Costs of Mandatory Education and Training Programs for Teenage Parents on Welfare: Lessons from the Teenage Parent Demonstration. Introduction


To deliver the services described in Chapter II, the three demonstration programs and other agencies that served participants incurred substantial costs.  Our analysis indicates that the value of all resources used by the three programs to serve their participants during fiscal year 1989 ranged from almost one million dollars to just over two million dollars.(1)  On average, the full resource costs of the site programs were between $206 and $344 for each month that a sample member spent on AFDC and was thus eligible for program services, and between $498 and $920 for each month that a sample member spent involved in a major activity -- education, training, or a job.  These figures translate into an annual resource cost per participant, estimated for fiscal year 1989, ranging from $1,730 to $3,130.  The full resource cost of serving participants who took part in education, training, or employment ranged from just over $3,000 to about $5,400 during fiscal year 1989.  Since between 25 percent and 50 percent of these costs were assumed by other organizations (providing in-kind services), direct costs to the programs were significantly less.  Annual per person costs paid by federal and state agencies (program-paid costs) were between $917 and $2,399, and between $1,636 and $4,067 for participants involved in major activities.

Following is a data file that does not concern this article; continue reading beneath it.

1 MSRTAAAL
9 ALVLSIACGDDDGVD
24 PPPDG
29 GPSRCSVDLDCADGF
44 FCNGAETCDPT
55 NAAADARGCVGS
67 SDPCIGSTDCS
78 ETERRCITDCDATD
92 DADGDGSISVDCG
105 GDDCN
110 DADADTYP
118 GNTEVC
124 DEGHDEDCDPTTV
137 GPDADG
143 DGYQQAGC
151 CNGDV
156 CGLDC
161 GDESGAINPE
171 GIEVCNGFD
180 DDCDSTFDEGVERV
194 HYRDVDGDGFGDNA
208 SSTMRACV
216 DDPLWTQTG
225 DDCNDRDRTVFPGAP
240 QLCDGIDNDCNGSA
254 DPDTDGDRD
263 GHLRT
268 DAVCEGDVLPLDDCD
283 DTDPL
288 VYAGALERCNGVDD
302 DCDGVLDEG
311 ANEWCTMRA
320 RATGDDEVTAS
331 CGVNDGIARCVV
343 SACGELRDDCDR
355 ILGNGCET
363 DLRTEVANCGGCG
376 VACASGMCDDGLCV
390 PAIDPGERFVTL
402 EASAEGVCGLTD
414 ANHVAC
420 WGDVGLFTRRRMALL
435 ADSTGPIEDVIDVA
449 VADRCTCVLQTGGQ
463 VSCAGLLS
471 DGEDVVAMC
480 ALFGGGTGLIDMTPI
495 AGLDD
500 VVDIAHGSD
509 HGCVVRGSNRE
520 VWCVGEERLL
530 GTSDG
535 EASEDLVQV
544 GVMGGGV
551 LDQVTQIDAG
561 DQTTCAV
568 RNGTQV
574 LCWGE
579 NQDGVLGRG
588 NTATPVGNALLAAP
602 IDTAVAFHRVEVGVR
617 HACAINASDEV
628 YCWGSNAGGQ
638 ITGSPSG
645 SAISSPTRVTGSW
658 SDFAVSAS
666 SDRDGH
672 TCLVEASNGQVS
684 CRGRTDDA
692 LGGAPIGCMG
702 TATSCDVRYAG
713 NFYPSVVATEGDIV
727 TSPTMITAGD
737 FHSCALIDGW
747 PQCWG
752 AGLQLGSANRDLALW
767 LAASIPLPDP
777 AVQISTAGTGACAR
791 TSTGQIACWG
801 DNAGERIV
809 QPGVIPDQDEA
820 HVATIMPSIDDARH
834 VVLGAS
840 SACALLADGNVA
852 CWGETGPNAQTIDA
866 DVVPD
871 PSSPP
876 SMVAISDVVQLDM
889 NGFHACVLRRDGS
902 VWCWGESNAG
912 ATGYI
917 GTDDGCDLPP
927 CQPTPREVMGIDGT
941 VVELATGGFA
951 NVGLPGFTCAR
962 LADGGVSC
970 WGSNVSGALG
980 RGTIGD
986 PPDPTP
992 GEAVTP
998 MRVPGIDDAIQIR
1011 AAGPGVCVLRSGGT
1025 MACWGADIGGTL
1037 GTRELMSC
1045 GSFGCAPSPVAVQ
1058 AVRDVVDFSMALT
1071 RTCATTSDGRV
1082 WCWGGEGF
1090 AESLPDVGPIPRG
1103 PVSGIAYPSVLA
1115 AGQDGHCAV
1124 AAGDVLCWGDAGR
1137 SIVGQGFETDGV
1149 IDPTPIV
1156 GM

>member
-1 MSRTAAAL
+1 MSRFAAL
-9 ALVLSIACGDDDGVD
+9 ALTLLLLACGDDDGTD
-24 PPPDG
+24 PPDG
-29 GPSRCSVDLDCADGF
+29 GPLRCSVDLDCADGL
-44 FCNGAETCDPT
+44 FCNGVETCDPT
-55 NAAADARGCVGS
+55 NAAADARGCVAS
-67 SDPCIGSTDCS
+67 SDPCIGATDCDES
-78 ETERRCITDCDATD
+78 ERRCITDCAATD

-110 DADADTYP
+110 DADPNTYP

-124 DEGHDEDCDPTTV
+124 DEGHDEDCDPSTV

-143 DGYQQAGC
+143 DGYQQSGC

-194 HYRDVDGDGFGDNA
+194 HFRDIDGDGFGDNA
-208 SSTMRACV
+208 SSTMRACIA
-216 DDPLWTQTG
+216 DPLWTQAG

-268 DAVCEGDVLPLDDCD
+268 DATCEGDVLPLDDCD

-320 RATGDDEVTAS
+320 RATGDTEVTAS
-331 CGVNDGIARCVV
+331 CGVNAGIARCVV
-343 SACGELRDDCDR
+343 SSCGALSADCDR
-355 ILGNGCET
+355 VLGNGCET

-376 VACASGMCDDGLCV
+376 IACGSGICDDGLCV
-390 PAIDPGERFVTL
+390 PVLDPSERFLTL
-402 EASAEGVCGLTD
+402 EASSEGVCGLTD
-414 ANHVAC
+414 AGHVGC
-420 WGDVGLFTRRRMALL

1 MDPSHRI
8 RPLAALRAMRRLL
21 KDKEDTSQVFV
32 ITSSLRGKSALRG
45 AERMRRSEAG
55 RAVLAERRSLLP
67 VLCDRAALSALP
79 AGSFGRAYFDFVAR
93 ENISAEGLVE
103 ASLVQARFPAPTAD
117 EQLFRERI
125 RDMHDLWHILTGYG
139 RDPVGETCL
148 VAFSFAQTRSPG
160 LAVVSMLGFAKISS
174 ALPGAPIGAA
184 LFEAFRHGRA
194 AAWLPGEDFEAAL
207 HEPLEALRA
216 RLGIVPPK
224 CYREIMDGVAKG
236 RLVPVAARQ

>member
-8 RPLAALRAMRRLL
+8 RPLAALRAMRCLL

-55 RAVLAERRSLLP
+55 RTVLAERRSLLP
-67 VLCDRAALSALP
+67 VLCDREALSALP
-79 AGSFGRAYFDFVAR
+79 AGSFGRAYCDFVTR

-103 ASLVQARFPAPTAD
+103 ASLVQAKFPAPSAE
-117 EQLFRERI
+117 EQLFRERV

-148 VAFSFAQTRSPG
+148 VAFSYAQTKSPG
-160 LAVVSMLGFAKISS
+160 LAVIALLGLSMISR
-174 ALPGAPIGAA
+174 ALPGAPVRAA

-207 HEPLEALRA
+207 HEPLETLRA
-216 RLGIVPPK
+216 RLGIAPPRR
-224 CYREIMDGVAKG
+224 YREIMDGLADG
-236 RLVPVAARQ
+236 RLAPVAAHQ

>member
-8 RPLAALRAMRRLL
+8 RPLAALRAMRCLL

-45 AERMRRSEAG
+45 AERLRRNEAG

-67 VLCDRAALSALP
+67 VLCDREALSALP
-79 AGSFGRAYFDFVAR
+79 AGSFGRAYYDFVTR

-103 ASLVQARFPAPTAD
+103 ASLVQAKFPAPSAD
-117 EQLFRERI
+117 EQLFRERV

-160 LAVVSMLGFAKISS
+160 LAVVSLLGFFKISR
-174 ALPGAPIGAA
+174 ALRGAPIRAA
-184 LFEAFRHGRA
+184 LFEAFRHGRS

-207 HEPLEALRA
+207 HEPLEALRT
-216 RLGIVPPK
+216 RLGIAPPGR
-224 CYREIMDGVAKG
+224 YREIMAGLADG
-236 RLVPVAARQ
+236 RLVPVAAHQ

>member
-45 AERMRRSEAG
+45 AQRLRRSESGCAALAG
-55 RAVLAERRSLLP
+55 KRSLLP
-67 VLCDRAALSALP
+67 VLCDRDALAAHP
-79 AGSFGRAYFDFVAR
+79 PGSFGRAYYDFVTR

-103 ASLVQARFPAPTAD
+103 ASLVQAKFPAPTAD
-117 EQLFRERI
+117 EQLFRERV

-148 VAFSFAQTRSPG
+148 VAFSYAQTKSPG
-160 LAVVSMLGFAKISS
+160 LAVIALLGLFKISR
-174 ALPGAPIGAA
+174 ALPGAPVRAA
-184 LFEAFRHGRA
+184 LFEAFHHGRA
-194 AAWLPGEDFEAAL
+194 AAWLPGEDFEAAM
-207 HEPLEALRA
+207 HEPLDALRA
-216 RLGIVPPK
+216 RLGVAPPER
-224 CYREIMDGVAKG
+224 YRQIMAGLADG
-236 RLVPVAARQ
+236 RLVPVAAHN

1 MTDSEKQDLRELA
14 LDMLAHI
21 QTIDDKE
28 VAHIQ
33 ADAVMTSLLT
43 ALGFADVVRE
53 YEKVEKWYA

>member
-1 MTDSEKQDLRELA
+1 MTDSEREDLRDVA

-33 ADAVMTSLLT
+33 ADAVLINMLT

The considerable range in costs among the three programs can be attributed to differences in program scale, the variety and intensity of services used, overall program structure, and rates of participation in program activities.  In Section A of this chapter we present data on the cost of the site programs, broken down by components or service categories, and discuss the relationship between cost and program characteristics.  In Section B we present the calculated unit costs of the programs.  In Section C we discuss how the results presented in this report will contribute to a future benefit-cost analysis.